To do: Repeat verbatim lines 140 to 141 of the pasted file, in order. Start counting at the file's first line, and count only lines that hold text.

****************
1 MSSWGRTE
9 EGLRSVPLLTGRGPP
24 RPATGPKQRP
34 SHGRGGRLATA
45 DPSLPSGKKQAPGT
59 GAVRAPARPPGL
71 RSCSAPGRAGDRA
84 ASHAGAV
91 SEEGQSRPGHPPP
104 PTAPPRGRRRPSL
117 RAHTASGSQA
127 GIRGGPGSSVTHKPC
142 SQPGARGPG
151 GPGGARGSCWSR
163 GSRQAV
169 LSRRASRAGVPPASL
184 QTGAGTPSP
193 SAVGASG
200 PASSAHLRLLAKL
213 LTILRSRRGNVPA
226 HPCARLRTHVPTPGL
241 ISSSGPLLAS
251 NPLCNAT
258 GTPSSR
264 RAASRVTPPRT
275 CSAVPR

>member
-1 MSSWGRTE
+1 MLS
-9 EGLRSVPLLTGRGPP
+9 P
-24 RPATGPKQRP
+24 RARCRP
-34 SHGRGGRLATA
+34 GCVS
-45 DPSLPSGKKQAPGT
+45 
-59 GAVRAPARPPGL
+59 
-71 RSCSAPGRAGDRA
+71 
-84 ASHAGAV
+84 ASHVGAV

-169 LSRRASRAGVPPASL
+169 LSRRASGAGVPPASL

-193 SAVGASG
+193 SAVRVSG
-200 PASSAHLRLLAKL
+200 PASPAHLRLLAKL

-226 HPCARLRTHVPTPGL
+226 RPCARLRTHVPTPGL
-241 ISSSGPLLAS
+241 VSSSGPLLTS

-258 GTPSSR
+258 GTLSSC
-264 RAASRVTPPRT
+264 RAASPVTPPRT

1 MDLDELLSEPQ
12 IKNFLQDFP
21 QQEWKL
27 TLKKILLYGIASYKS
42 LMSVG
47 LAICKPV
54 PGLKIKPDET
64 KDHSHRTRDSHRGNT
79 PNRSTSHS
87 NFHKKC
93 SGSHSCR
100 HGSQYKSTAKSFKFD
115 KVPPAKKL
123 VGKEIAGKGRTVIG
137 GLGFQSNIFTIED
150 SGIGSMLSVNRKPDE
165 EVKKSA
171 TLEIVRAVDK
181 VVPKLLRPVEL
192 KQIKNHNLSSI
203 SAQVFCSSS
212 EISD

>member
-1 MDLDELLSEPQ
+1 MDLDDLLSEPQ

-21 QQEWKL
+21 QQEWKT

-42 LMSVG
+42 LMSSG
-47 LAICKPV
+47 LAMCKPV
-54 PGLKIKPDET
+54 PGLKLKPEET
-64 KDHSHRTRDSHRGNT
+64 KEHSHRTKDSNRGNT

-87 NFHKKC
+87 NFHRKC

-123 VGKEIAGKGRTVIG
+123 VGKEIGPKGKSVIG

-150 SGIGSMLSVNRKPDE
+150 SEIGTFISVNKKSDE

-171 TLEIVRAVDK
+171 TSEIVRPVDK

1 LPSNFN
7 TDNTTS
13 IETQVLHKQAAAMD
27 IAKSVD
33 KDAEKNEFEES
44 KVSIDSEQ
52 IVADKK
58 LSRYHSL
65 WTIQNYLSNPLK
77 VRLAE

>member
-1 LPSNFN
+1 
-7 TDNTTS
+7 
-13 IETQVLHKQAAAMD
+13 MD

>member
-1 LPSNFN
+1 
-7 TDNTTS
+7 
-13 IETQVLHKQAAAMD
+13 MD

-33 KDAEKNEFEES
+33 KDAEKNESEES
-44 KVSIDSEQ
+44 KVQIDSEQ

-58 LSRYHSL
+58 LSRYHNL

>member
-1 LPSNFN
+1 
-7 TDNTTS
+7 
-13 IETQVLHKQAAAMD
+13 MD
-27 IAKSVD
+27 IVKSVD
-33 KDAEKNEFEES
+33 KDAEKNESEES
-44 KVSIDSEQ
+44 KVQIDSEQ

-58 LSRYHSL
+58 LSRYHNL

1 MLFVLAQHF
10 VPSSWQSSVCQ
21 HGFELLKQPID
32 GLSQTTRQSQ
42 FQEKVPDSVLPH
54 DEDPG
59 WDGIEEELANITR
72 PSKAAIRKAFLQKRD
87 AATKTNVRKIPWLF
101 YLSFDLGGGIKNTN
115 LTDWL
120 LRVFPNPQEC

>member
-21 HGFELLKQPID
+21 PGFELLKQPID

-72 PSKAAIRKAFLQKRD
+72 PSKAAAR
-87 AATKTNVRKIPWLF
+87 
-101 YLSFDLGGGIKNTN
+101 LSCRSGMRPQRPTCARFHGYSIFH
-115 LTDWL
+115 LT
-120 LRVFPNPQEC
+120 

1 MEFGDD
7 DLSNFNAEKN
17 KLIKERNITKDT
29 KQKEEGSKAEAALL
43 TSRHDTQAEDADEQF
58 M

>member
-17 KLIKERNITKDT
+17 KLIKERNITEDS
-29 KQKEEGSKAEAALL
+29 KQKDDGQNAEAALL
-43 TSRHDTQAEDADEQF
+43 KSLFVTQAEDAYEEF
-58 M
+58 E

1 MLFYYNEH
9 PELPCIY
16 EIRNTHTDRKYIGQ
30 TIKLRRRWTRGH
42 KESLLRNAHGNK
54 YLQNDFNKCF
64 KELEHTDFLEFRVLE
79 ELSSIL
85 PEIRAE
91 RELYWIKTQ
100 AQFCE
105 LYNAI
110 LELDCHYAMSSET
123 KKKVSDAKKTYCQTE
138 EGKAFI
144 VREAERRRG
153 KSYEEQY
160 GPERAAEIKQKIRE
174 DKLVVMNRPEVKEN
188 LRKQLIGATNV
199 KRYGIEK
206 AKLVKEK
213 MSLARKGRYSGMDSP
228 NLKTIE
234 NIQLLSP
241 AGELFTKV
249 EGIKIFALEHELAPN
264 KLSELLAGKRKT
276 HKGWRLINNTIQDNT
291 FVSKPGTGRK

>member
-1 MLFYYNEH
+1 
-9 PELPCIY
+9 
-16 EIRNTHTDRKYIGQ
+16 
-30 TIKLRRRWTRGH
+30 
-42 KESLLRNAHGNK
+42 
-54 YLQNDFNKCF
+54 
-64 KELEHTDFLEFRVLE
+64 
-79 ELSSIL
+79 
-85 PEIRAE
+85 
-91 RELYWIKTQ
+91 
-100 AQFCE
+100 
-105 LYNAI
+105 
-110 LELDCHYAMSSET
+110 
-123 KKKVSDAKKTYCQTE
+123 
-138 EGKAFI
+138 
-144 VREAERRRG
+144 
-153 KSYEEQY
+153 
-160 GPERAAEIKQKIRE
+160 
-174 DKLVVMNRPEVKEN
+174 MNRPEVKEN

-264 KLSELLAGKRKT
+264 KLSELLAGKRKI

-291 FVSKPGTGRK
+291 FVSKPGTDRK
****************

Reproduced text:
-33 KDAEKNEFEES
+33 KDAEKNESEES